In recent years, a growing number of doctors are not only turning to these standard remedies, but to prescription drugs. In 1997, a group of leading urologists met in Boston and coined the term "Female Sexual Dysfunction" to describe women's problems with desire, arousal and orgasm. In 1999, a study published in the Journal of the American Medical Association found that sexual dysfunction affects more women than men--43 percent versus 31 percent. Since then, doctors have started diagnosing women with sexual dysfunction and giving them drugs like those that Maura Kelly took. Because the federal Food and Drug Administration has yet to approve any sex drugs for women, all of these remedies are prescribed "off-label," that is, administered in a way that is different from their intended use.
Though these off-label applications are still under scientific study, most health advocates approve of them because they are done with a doctor's supervision. "Many women say off-label treatments have made a terrific difference and literally helped them turn their sex lives around," says Lisa Martinez, director of the Cincinnati-based Women's Sexual Health Foundation.
If a woman doesn't feel comfortable confiding in her doctor about her sexual problems, she may try one of over-the-counter remedies peddled in magazines, on TV and on the Internet. From Viafem, Scream Kreem to Zestra Feminine Arousal Fluid, these remedies have names corresponding to every letter of the alphabet. From bull's testicles to ginseng, they contain every ingredient believed to stir desire or ignite an orgasm.
Advertised with soft-focus photos and presented as if they were prescription drugs, herbal remedies can rake in big profits. Avlimil, one of the most popular sex supplements for women, has racked up $30 million in annual sales since it was introduced in January 2003. But its ads lack scientific data--a practice that is common with herbal remedies.
"Though some women swear by herbal remedies, these supplements can have a placebo effect 30 to 40 percent of the time," says Julia R. Heiman, director of The Kinsey Institute for Research in Sex, Gender and Reproduction at Indiana University in Bloomington. "But is this an enduring response? And, more important, is it safe?"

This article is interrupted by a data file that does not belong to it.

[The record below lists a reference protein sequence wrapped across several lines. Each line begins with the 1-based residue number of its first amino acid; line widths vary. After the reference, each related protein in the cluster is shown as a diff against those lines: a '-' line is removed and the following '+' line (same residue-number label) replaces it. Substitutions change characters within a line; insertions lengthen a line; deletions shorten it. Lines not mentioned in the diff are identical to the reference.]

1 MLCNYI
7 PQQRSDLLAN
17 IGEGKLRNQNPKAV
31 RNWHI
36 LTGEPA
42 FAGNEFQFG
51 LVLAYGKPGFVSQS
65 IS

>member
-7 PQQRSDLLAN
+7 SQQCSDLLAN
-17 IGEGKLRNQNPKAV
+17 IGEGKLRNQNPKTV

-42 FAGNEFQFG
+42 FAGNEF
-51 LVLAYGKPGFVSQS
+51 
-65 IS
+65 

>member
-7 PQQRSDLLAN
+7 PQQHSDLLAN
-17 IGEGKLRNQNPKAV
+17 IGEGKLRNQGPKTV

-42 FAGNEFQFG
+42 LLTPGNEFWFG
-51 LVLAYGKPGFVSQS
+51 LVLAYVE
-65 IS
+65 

Because herbal supplements do not contain drugs, they do not require federal approval and are pulled off the market only when users report adverse affects. Some may contain ingredients that trigger adverse reactions when taken with common medications. Some may contain potentially hazardous substances such as ephedra, an herbal stimulant that has been linked to several deaths.
"Unless there are appropriate, double-blind, placebo-controlled studies for these products, I wouldn't use them and I wouldn't try them," asserts Dr. Irwin Goldstein, director of Boston University's Institute for Sexual Medicine.
Since Viagra hit the market in 1998, it has racked up more than $5 billion in sales and garnered 23 million prescriptions. Two newer drugs for erectile dysfunction--Levitra and Cialis--are also raking in big profits.
Across the U.S., drug and supplement makers are scrambling to create companion pills for women. In Cranberry, N.J., Palatin Technologies is developing a pill that stimulates the area of the brain related to sexual arousal. In Bothell, Wash., Nastech Pharmaceutical Company is testing a nasal spray designed to improve lubricating secretions. In Lincolnshire, Ill., BioSante Pharmaceutical Inc. is developing a testosterone gel for the treatment of female sexual dysfunction. In Cincinatti, Proctor and Gamble is testing Intrinsa, a testosterone patch designed to boost libido in postmenopausal women. Sixty percent effective in clinical trials, Intrinsa is slated to hit the market in 2005 and will likely be the first drug the federal food and drug agency approves for sexual dysfunction in women.
Though encouraged by this research, health advocates say it may be years before science makes sense of women's sexual functioning.
"The development of Viagra and other drugs has kicked up a lot of interest," says the Kinsey Institute's Heiman. "But it's going to take time before we figure out what's really valuable and for whom."
Molly M. Ginty is a freelance writer based in New York City.
Boston University School of Medicine
Institute for Sexual Medicine: